After plaintiff started to purchase materials for the construction of its refinery at Lacoste, Clements learned, early in November 1958, that the Taylor-Ina crude would not make specification asphalt products unless that crude was mixed with other crudes produced at the Rinehart Field. Clements also learned that he could obtain from the Cactus Petroleum Company, which gathered the oil from the wells in the...

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8 practice notes
  • O'Donnell v. Bassler, No. 8
    • United States
    • Court of Appeals of Maryland
    • February 12, 1981
    ...F.2d 459 (9th Cir. 1973); Midwest Truck Lines, Ltd. v. ICC, 269 F.Supp. 554, 567 (D.D.C.1967); Texas American Asphalt Corp. v. Walker, 177 F.Supp. 315, 322-23 (S.D.Tex.1959); Salzburg v. United States, 176 F.Supp. 867, 870 (S.D.N.Y.1959); Civil Serv. Comm'n of Tucson v. Mills, 23 Ariz.App. ......
  • Algonquin SNG, Inc. v. Federal Energy Administration, Nos. 75-1202
    • United States
    • United States Courts of Appeals. United States Court of Appeals (District of Columbia)
    • August 11, 1975
    ...cited to us interpreting section 1862(b) and find that none dictate an opposite conclusion. Both Texas American Asphalt Corp. v. Walker, 177 F.Supp. 315, 326 (S.D.Tex.1959) and Pancoastal Petroleum, Ltd. v. Udall, 121 U.S.App.D.C. 193, 348 F.2d 805 (1965) dealt with challenges to particular......
  • Eastern States Petroleum & Chemical Corp. v. Walker, Civ. A. No. 12682.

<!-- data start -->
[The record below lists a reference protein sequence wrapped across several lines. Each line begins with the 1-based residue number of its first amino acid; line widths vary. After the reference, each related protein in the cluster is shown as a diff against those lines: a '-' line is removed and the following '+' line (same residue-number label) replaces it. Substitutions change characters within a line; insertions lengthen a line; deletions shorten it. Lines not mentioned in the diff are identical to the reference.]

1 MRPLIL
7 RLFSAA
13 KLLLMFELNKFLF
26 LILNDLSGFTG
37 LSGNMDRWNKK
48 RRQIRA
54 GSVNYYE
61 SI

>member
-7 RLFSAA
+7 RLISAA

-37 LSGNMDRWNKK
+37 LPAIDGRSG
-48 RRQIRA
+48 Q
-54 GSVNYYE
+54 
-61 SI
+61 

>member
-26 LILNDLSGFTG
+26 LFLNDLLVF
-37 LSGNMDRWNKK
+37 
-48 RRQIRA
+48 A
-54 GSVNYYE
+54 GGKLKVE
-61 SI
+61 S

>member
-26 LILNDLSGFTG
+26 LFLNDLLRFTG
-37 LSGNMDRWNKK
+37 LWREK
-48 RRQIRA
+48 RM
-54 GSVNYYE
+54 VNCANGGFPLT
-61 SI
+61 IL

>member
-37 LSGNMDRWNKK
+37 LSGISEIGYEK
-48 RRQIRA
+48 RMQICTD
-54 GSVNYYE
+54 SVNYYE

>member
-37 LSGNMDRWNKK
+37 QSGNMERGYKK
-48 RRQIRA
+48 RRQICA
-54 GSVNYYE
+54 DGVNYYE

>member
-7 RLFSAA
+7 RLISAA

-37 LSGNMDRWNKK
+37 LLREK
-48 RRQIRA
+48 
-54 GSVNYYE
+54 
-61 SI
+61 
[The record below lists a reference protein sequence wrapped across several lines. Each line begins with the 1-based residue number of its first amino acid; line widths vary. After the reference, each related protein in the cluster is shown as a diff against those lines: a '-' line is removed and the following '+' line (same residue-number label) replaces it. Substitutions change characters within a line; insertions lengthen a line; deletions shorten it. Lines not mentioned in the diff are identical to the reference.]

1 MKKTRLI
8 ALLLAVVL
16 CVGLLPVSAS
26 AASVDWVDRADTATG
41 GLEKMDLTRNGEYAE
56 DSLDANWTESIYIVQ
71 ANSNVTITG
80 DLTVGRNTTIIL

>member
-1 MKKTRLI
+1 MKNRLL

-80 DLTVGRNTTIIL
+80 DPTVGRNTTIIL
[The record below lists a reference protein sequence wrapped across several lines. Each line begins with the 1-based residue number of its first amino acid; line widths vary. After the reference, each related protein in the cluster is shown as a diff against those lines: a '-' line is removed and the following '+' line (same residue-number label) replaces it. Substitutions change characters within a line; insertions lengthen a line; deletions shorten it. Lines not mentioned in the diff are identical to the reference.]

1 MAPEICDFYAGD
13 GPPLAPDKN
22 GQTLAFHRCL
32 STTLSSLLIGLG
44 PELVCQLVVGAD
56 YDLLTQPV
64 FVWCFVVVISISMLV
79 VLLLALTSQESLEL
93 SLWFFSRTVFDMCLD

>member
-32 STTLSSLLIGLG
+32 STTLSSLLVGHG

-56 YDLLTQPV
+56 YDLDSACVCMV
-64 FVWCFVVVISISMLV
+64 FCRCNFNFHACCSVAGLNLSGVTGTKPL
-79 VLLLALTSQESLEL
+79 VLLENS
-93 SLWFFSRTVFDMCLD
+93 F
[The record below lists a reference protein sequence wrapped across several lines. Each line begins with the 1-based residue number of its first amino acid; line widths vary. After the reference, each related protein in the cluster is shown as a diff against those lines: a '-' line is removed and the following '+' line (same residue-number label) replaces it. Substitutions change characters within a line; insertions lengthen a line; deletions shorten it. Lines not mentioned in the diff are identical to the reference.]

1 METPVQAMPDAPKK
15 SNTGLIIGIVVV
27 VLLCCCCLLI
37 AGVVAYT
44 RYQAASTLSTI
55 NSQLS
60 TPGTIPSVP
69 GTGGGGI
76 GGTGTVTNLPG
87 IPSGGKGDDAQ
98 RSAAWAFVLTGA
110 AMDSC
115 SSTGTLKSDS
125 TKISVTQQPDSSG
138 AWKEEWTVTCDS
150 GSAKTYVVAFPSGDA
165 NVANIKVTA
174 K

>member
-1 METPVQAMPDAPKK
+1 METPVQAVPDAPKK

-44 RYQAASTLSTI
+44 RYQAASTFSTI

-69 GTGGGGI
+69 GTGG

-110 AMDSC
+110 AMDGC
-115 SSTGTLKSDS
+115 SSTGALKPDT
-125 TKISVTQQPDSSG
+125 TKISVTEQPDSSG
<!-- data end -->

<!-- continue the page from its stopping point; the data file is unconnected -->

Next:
• United States
    • United States District Courts. 5th Circuit. United States District Courts. 5th Circuit. Southern District of Texas
    • September 18, 1959
    ...Oil Import Program are fully set forth in this court's opinion issued September 18th in Texas American Asphalt Corporation v. Walker, 177 F.Supp. 315. Under the Voluntary Oil Import Program1 which was in effect prior to the mandatory program, plaintiff was given an import allocation of 18,3......
  • Heath v. Aspen Skiing Corporation, Civ. A. No. C-2890.
    • United States
    • United States District Courts. 10th Circuit. United States District Court of Colorado
    • March 30, 1971
    ...Beck (10 Cir.), 257 F. 2d 575; McNeil v. Leonard (D.C.Mont.), 199 F.Supp. 671 and Texas American Asphalt Corp. v. Walker (D.C.S.D.Tex.), 177 F.Supp. 315. However, the philosophy of present Rule 19 is to avoid dismissal whenever possible, and, although the case would not be permitted to proc......